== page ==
NBA: 5 Second-Half Story Lines to Watch For

The All-Star break signifies more than just a chance for the best players in the world to show off for the fans. It gives fans, coaches and general managers a chance to assess their team’s performance over the first section of the season and focus on the run home to the playoffs. Despite only roughly 30 games remaining in each team’s schedule after the break, the landscape of the league can change dramatically. Here are five second-half story lines to watch for in the 2012-13 NBA season.

Kobe Bryant, Dwight Howard

Can Dwight Howard and Kobe Bryant lead the Lakers to the playoffs? Photo Credit:(Flickr.com)

Can the Los Angeles Lakers make the playoffs?

For a season that started with such hype and promise in Los Angeles, it has been nothing but a nightmare thus far for the Lakers. The team has struggled through injuries, coaching changes, trade rumors and, most recently, the passing of their legendary owner Jerry Buss.

The Lakers are currently ninth in the Western Conference with a record of 26-29. They are 3.5 games behind the eighth-seeded Houston Rockets and are just a game separates them from the 11th-place Dallas Mavericks. While they have shown signs of their immense potential this season, it has rarely lasted more than a few games at a time before the team has suffered another setback.

With just 27 games left for the Lakers in the regular season, the team is going to have to hit the ground running post-All-Star break. There is no doubt that the talent they have assembled on the roster is more than capable of stringing significant win streaks together, but as we have seen thus far, the lack of cohesiveness, chemistry and defense will need to be ironed out before the team can even think about the playoffs.

If the Lakers fail to make the playoffs, having amassed the talent they did prior to the season they would almost certainly go down as the most disappointing team in NBA history. If they do, however, manage to scrape into a low seed on the back of an outstanding finish to the season, they would be a dangerous opponent for any top seed to line up against in the first round.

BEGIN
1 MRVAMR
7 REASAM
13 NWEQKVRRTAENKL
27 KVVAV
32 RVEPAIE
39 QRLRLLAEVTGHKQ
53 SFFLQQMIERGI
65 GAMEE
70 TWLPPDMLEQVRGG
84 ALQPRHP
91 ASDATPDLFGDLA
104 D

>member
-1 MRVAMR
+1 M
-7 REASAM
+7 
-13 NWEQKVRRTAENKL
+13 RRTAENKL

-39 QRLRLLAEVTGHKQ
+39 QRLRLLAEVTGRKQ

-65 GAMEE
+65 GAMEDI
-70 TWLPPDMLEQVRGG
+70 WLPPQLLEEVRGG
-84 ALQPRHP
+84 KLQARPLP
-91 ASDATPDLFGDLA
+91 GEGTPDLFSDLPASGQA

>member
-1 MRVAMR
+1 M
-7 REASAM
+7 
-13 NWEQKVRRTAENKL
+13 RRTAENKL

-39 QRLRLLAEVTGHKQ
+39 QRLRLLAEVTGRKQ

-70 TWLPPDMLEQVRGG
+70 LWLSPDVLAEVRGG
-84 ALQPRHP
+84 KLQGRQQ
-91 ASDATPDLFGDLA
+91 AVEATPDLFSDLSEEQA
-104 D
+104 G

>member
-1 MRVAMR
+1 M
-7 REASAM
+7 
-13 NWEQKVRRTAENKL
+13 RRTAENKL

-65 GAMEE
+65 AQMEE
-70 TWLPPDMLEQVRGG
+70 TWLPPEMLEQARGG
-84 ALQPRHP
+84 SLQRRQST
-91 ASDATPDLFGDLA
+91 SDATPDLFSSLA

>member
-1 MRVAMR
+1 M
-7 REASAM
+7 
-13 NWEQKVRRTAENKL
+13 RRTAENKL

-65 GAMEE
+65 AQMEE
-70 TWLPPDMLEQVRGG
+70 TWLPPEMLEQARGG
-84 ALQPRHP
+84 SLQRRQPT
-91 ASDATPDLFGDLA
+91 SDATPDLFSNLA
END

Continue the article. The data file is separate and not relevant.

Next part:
Derrick Rose Returns

The Chicago Bulls have once again been among the best and most consistent performers in the Eastern Conference this season. With a 31-22 record and sitting just half-game behind the Brooklyn Nets for the fourth seed, the Bulls are positioned perfectly for a strong run home into the playoffs. The difference is that the Bulls have managed to have such a successful season without their best player and the former league MVP, Derrick Rose.

Rose has been out since tearing his ACL in Game 1 of last season’s playoffs against the Philadelphia 76ers. There has been no set date identified for Rose’s return; however, ESPN’s Chris Broussard reported that he has completed a full five-on-five workout and looks ready to take part in live action:

Chris Broussard Derrick Rose

If Rose is able to return with enough time to get back into game shape before the playoffs, it could prove to be a huge shakeup in the Eastern Conference playoff picture.

Without Rose, the Bulls are a well-coached, hard-nosed team that is exceptional defensively and among the best in the league on the boards. With Rose, they combine that defensive intensity with an elite superstar capable of taking over games and being a go-to scorer. With playoff experience, elite defense and the league’s youngest-ever MVP in the ranks, the Bulls will be a team that no one else in the Eastern Conference wants to match up against.

Once Rose returns, the question will be: Does he have enough time left in the regular season to return to his level of play prior to the playoffs? If he has no setbacks from now until then, the Bulls could become the biggest X-factor in the fight to the Finals in the Eastern Conference.

Zach Randolph

Zach Randolph and the Memphis Grizzlies aim to keep the fourth seed in the West. Photo Credit: Mark Runyon, Basketball Schedule, Flickr.com

The Playoff Race In The West

After the San Antonio Spurs blasted the Los Angeles Clippers Thursday, Feb. 21, here are the standings in the Western Conference:

  1. Team Games Behind
    1. San Antonio Spurs
    2. Oklahoma City Thunder 4.0
    3. Los Angeles Clippers 5.5
    4. Memphis Grizzlies 7.5
    5. Denver Nuggets 9.5
    6. Golden State Warriors 12.0
    7. Utah Jazz 12.5
    8. Houston Rockets 14.0
    9. Los Angeles Lakers 17.5
    10. Portland Trail Blazers 18.0
    11. Dallas Mavericks 18.5

It is not unusual for the Western Conference playoff race to come down to a final few games to determine who makes the cut and who spends the playoffs praying for a lottery miracle. This season will seemingly be no different, where outside of the top three, the standings could change drastically between now and round one of the playoffs

The Spurs, Thunder and Clippers have all but guaranteed themselves a top seed with their impressive seasons up to this point. It would take a major collapse from one of these three teams for them not to be the highest seeds entering the playoffs. From there down, however, anything could happen.

The Grizzlies currently hold fourth position, but have struggled since trading Rudy Gay to the Toronto Raptors. They are the likely favorite for the final home-court position, but have yet to prove they can be a dominant team without a go-to wing scorer.